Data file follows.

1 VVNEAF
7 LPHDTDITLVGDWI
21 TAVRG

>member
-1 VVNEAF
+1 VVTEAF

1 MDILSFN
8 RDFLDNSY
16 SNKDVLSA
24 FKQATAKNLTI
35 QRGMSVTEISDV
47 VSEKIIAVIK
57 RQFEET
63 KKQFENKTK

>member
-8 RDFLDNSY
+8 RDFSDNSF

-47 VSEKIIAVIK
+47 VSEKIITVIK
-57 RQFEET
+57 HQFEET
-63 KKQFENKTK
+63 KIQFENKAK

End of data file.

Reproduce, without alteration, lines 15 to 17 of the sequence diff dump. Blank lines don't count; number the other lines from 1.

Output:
>member
-8 RDFLDNSY
+8 RDFSDNSF